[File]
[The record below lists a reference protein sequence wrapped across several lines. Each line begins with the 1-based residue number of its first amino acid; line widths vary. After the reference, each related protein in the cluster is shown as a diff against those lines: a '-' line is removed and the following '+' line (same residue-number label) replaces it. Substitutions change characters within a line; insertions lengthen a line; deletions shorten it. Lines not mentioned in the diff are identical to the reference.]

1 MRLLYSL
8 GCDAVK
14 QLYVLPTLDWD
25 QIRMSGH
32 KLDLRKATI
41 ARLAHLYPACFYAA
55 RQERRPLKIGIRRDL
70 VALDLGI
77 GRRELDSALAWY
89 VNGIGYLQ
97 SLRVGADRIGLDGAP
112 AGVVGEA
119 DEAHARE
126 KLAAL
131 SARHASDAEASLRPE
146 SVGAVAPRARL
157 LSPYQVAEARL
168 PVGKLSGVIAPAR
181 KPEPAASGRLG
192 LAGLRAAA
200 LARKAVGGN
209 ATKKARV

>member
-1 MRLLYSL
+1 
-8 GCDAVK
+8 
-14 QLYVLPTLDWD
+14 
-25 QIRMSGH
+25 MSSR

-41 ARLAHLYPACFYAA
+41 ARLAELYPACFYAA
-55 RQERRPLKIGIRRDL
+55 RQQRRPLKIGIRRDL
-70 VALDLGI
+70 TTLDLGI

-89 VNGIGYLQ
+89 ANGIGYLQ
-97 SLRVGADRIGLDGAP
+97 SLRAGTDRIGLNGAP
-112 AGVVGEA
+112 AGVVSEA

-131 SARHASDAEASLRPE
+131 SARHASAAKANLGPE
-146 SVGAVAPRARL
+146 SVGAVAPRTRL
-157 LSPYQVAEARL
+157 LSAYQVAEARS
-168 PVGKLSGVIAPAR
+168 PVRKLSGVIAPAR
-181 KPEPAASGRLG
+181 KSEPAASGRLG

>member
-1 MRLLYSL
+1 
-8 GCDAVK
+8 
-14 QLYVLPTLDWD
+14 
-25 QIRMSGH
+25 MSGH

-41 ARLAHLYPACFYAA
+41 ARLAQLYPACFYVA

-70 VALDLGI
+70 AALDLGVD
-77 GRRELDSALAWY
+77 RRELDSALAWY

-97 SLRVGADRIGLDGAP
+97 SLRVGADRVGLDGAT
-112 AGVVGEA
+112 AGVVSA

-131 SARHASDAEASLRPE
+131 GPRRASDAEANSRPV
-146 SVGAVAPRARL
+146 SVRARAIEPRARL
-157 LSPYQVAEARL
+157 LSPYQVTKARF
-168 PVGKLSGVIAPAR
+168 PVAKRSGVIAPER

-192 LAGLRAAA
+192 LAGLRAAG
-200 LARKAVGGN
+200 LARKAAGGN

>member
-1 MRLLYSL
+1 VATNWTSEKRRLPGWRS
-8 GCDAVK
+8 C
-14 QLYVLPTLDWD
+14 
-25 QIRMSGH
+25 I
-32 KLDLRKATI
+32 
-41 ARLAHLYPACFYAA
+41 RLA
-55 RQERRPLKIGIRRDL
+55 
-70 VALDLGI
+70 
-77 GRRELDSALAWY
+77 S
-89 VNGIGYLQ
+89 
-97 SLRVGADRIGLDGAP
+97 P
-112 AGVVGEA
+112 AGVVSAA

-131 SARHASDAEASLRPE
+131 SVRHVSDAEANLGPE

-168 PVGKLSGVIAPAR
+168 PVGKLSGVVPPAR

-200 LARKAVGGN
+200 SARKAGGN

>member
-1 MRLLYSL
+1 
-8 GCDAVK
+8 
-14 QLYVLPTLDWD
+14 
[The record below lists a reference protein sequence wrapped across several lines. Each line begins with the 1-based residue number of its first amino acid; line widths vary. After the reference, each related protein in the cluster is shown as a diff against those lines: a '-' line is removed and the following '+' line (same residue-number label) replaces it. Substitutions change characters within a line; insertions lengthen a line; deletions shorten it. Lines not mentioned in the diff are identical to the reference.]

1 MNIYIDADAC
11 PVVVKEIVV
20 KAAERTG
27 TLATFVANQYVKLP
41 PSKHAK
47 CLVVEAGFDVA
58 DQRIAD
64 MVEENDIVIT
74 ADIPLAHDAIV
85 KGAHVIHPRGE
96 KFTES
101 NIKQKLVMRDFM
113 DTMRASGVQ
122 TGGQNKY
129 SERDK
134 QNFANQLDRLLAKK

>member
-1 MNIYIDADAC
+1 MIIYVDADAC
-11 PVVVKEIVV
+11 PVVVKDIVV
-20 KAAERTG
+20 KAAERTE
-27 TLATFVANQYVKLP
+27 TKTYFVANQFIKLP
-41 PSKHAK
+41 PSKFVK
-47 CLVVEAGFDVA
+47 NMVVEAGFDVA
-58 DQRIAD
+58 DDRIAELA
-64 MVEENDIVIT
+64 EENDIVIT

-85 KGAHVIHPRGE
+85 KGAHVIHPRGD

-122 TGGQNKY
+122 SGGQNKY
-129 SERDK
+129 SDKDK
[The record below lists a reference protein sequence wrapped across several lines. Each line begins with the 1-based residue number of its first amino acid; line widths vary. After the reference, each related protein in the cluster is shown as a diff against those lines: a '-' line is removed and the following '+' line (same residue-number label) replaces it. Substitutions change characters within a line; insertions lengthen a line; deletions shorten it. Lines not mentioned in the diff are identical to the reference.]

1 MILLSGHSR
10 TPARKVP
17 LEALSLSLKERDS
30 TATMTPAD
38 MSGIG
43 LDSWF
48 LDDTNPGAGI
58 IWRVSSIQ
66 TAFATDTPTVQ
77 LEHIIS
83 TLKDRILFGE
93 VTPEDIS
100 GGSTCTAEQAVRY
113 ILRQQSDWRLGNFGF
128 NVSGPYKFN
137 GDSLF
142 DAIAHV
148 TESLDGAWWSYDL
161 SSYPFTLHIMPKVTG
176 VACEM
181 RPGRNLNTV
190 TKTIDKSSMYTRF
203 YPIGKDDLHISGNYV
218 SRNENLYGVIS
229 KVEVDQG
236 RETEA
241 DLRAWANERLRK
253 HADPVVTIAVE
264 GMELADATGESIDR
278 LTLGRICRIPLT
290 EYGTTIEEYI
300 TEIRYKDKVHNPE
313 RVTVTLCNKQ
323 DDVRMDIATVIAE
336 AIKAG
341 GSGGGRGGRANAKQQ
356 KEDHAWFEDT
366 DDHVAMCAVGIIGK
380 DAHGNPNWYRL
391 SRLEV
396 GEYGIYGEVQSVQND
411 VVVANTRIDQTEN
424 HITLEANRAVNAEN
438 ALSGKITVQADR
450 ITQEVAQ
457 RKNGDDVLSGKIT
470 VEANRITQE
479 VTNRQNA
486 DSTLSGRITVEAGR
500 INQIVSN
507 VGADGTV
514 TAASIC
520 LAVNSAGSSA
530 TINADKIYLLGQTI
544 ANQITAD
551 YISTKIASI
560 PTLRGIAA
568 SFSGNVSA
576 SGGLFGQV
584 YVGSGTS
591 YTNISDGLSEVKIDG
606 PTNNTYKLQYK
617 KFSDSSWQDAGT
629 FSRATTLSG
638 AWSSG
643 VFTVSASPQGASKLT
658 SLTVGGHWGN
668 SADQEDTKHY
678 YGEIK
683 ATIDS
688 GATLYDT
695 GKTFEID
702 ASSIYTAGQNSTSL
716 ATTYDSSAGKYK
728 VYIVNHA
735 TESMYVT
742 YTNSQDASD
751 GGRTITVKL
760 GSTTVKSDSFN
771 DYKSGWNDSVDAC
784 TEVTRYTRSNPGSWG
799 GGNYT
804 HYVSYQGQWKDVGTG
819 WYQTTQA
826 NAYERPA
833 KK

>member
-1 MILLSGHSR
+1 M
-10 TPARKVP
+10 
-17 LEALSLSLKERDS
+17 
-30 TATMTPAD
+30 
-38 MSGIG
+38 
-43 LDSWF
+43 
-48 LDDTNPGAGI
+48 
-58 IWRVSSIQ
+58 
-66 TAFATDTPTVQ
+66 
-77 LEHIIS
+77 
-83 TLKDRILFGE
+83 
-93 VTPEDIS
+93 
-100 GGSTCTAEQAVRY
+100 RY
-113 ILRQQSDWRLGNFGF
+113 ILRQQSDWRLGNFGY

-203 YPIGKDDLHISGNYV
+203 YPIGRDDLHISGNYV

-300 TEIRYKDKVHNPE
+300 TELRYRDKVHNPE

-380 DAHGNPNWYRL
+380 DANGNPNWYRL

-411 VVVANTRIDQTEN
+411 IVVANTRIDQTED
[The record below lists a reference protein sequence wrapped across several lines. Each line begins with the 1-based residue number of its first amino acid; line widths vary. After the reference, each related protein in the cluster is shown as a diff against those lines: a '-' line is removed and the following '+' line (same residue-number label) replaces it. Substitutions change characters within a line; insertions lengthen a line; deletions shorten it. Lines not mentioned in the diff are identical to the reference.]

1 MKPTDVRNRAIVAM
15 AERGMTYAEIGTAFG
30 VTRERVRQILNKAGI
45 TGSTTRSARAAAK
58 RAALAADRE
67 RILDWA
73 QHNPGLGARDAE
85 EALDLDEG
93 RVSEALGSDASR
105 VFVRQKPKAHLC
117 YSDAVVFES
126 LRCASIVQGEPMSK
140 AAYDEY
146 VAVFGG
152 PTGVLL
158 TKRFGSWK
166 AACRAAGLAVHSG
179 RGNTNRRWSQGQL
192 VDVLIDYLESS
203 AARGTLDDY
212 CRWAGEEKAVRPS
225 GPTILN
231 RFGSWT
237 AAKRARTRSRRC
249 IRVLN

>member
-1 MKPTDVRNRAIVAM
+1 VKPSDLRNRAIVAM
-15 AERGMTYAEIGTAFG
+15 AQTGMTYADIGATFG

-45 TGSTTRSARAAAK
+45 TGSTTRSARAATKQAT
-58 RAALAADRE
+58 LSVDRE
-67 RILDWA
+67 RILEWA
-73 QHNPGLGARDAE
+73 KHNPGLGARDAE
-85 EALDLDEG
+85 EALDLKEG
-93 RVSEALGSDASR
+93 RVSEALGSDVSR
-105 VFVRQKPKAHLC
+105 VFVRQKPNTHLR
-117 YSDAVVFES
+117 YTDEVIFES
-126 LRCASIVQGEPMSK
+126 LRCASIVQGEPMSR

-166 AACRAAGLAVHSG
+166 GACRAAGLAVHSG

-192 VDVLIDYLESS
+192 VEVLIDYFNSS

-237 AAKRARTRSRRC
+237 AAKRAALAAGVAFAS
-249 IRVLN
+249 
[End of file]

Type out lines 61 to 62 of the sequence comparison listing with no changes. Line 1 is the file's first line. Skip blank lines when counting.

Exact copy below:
+14 
-25 QIRMSGH